I’ve now had the dash cam in the car for a couple of weeks and to be honest I have forgotten about it. It’s unobtrusive and truly is one of those things you ’set and forget’. It’s so unobtrusive that even my kids didn’t even spot it was there (OK the Land Rover rear mirror is pretty huge and hides most things) but my kids spot ‘EVERYTHING’! I did have a panic the other day and had to pull the card just to see if it had recorded anything – it had of course but it just stays out of the way unless you need it. This is exactly how technology in the car should be, the less fuss the better. Nextbase have taken the ‘less fuss’ idea to heart because the installation of the unit is a dream, you can do it one of two ways, Easy or VERY Easy!
The Very Easy Installation
In the box you get a powered GPS suction mount, a 12v charging cable and the dash cam, also included is a ‘sticky’ mount and a USB cable, instructions and a CD. Installation is simplicity itself, apply the suction cup to your windscreen and plugin the 12v cable (run the cable to your cigarette lighter socket and plugin), click the dash cam into the magnetic mount (see more ‘less fuss’) and….. drive off. Yes it’s as simple as that. The 412GW wakes up as you move, latches onto the satellite signal, registers your position, speed, direction, time of day and records what you can see out of the windscreen. If you never have an accident (and I hope you don’t) or never have to produce the footage for the Police, then in theory you will never need to touch the dash cam ever again. The software can be configured in many ways and there are plenty of reviews that show you how to do this but there is nothing taxing about it.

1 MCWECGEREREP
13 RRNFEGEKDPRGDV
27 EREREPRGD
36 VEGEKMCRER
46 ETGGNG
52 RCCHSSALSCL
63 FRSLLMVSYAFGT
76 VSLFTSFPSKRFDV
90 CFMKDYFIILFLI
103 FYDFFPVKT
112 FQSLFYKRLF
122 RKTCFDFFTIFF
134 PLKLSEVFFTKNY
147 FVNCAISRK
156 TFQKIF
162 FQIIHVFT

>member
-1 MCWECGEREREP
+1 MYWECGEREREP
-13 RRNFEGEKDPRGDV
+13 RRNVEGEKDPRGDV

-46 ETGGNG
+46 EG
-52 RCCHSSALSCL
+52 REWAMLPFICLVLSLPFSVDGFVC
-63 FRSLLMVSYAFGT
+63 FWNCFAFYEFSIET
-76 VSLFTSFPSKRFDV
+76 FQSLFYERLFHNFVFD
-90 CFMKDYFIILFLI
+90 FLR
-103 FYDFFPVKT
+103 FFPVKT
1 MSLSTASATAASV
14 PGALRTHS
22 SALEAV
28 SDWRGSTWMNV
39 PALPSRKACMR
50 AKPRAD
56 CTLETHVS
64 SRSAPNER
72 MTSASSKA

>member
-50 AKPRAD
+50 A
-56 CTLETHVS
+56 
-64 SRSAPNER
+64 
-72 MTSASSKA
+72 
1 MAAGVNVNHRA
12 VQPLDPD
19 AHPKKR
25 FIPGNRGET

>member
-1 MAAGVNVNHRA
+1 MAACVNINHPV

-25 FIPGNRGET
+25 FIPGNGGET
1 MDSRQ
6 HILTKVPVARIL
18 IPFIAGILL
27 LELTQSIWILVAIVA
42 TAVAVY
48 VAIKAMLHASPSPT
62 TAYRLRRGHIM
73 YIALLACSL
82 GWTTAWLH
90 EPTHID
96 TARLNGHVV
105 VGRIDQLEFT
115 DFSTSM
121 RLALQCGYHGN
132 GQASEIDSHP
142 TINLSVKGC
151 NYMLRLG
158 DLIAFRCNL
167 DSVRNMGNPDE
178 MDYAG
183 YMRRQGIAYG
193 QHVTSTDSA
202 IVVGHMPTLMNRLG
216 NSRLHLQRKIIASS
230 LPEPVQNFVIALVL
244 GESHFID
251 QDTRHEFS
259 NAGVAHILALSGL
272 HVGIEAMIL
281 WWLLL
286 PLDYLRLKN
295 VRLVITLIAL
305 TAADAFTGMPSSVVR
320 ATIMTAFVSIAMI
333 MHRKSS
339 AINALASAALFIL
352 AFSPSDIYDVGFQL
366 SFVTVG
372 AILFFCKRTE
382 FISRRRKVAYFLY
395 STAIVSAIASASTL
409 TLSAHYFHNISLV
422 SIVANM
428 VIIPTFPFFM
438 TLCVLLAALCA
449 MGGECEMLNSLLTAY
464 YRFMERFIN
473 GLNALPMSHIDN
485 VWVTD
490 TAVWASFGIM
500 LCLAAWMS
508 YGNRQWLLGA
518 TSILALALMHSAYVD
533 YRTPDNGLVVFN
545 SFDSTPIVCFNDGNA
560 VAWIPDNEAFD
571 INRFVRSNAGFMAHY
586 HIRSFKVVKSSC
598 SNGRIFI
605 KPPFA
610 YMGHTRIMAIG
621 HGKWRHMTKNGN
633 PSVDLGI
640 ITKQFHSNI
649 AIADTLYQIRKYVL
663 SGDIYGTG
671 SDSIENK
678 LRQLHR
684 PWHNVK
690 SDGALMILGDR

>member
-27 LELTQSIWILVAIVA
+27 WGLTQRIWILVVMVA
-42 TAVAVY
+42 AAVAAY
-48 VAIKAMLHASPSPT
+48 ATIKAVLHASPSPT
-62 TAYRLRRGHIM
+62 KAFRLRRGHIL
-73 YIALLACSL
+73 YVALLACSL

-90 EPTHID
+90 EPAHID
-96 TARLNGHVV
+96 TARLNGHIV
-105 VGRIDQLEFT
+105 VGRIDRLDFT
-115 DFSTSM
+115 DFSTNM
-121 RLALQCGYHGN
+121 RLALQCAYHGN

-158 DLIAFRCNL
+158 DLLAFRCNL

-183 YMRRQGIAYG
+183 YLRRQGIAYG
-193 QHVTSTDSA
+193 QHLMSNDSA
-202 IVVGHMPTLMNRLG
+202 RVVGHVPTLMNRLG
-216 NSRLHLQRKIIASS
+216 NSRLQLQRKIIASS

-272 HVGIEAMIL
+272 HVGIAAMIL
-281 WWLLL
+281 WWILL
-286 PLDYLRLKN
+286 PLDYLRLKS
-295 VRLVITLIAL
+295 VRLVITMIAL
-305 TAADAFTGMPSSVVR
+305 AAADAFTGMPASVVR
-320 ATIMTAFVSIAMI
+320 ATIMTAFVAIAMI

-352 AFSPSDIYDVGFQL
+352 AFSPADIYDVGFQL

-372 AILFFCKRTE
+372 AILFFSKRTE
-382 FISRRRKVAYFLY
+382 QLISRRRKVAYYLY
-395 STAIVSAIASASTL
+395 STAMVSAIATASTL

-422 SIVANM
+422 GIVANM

Just going back to the magnetic connector, this method of connecting means that should you want to remove the dash cam all you have to do is pull and it releases from the mount. Power is connected to the mount and is supplied to the dash cam through the magnetic connection which is a genius idea. There is no messing around with the USB to power it back up, just click it back into place.